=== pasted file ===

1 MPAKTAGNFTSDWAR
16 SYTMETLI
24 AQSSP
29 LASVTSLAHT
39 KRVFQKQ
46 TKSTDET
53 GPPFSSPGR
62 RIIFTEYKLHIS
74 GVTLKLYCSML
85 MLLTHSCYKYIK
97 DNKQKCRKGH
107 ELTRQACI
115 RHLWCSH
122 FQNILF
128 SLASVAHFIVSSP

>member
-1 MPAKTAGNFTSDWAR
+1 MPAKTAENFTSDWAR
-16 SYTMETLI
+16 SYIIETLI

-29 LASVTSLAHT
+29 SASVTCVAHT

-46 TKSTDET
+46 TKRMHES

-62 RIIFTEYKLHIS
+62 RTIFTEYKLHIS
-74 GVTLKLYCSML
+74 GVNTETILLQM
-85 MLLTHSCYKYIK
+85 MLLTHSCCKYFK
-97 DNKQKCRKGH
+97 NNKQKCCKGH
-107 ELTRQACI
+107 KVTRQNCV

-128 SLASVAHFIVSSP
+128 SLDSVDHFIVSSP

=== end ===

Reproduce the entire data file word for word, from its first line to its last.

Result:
1 MPAKTAGNFTSDWAR
16 SYTMETLI
24 AQSSP
29 LASVTSLAHT
39 KRVFQKQ
46 TKSTDET
53 GPPFSSPGR
62 RIIFTEYKLHIS
74 GVTLKLYCSML
85 MLLTHSCYKYIK
97 DNKQKCRKGH
107 ELTRQACI
115 RHLWCSH
122 FQNILF
128 SLASVAHFIVSSP

>member
-1 MPAKTAGNFTSDWAR
+1 MPAKTAENFTSDWAR
-16 SYTMETLI
+16 SYIIETLI

-29 LASVTSLAHT
+29 SASVTCVAHT

-46 TKSTDET
+46 TKRMHES

-62 RIIFTEYKLHIS
+62 RTIFTEYKLHIS
-74 GVTLKLYCSML
+74 GVNTETILLQM
-85 MLLTHSCYKYIK
+85 MLLTHSCCKYFK
-97 DNKQKCRKGH
+97 NNKQKCCKGH
-107 ELTRQACI
+107 KVTRQNCV

-128 SLASVAHFIVSSP
+128 SLDSVDHFIVSSP